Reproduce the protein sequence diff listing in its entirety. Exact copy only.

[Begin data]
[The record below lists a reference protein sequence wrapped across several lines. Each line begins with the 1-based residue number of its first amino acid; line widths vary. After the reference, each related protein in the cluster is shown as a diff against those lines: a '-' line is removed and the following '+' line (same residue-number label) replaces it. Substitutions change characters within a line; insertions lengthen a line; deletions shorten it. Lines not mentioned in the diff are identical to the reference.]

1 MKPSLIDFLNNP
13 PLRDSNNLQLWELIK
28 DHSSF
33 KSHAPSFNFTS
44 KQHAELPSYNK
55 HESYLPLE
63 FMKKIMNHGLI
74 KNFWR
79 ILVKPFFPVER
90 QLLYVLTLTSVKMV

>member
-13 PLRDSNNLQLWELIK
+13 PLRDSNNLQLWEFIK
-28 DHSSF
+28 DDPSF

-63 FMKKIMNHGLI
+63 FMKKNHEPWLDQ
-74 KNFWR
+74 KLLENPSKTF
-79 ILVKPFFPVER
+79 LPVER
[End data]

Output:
[The record below lists a reference protein sequence wrapped across several lines. Each line begins with the 1-based residue number of its first amino acid; line widths vary. After the reference, each related protein in the cluster is shown as a diff against those lines: a '-' line is removed and the following '+' line (same residue-number label) replaces it. Substitutions change characters within a line; insertions lengthen a line; deletions shorten it. Lines not mentioned in the diff are identical to the reference.]

1 MKPSLIDFLNNP
13 PLRDSNNLQLWELIK
28 DHSSF
33 KSHAPSFNFTS
44 KQHAELPSYNK
55 HESYLPLE
63 FMKKIMNHGLI
74 KNFWR
79 ILVKPFFPVER
90 QLLYVLTLTSVKMV

>member
-13 PLRDSNNLQLWELIK
+13 PLRDSNNLQLWEFIK
-28 DHSSF
+28 DDPSF

-63 FMKKIMNHGLI
+63 FMKKNHEPWLDQ
-74 KNFWR
+74 KLLENPSKTF
-79 ILVKPFFPVER
+79 LPVER